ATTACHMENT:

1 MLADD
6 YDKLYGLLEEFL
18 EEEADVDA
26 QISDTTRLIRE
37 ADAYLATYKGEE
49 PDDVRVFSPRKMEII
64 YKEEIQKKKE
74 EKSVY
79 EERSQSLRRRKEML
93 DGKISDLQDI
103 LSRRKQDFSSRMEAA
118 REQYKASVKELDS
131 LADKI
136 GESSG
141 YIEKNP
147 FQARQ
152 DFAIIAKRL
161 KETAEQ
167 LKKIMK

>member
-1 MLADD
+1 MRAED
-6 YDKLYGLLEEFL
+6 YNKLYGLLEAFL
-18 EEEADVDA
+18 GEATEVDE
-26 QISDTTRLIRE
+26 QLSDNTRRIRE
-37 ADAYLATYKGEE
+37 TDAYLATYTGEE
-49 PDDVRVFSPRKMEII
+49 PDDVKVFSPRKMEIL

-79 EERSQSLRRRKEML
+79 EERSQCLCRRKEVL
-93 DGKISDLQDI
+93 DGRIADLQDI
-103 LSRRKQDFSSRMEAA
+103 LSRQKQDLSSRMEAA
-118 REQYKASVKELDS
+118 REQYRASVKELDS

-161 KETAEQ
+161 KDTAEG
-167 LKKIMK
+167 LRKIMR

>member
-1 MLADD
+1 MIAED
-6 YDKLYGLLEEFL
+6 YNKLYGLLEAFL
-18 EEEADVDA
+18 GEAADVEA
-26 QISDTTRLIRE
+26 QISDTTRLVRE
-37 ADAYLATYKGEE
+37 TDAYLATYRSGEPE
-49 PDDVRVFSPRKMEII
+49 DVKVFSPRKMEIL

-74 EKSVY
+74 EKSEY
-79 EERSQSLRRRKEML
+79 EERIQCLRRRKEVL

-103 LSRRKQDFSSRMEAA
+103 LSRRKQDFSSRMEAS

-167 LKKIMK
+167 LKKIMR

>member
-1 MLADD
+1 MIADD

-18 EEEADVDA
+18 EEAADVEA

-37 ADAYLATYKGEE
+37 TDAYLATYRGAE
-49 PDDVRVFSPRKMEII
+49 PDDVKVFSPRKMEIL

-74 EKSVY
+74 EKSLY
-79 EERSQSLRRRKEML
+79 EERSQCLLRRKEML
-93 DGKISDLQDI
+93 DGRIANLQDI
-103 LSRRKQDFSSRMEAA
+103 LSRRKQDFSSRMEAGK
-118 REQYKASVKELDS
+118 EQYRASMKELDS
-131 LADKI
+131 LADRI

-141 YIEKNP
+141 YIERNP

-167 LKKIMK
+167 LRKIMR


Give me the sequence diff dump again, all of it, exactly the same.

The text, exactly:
1 MLADD
6 YDKLYGLLEEFL
18 EEEADVDA
26 QISDTTRLIRE
37 ADAYLATYKGEE
49 PDDVRVFSPRKMEII
64 YKEEIQKKKE
74 EKSVY
79 EERSQSLRRRKEML
93 DGKISDLQDI
103 LSRRKQDFSSRMEAA
118 REQYKASVKELDS
131 LADKI
136 GESSG
141 YIEKNP
147 FQARQ
152 DFAIIAKRL
161 KETAEQ
167 LKKIMK

>member
-1 MLADD
+1 MRAED
-6 YDKLYGLLEEFL
+6 YNKLYGLLEAFL
-18 EEEADVDA
+18 GEATEVDE
-26 QISDTTRLIRE
+26 QLSDNTRRIRE
-37 ADAYLATYKGEE
+37 TDAYLATYTGEE
-49 PDDVRVFSPRKMEII
+49 PDDVKVFSPRKMEIL

-79 EERSQSLRRRKEML
+79 EERSQCLCRRKEVL
-93 DGKISDLQDI
+93 DGRIADLQDI
-103 LSRRKQDFSSRMEAA
+103 LSRQKQDLSSRMEAA
-118 REQYKASVKELDS
+118 REQYRASVKELDS

-161 KETAEQ
+161 KDTAEG
-167 LKKIMK
+167 LRKIMR

>member
-1 MLADD
+1 MIAED
-6 YDKLYGLLEEFL
+6 YNKLYGLLEAFL
-18 EEEADVDA
+18 GEAADVEA
-26 QISDTTRLIRE
+26 QISDTTRLVRE
-37 ADAYLATYKGEE
+37 TDAYLATYRSGEPE
-49 PDDVRVFSPRKMEII
+49 DVKVFSPRKMEIL

-74 EKSVY
+74 EKSEY
-79 EERSQSLRRRKEML
+79 EERIQCLRRRKEVL

-103 LSRRKQDFSSRMEAA
+103 LSRRKQDFSSRMEAS

-167 LKKIMK
+167 LKKIMR

>member
-1 MLADD
+1 MIADD

-18 EEEADVDA
+18 EEAADVEA

-37 ADAYLATYKGEE
+37 TDAYLATYRGAE
-49 PDDVRVFSPRKMEII
+49 PDDVKVFSPRKMEIL

-74 EKSVY
+74 EKSLY
-79 EERSQSLRRRKEML
+79 EERSQCLLRRKEML
-93 DGKISDLQDI
+93 DGRIANLQDI
-103 LSRRKQDFSSRMEAA
+103 LSRRKQDFSSRMEAGK
-118 REQYKASVKELDS
+118 EQYRASMKELDS
-131 LADKI
+131 LADRI

-141 YIEKNP
+141 YIERNP

-167 LKKIMK
+167 LRKIMR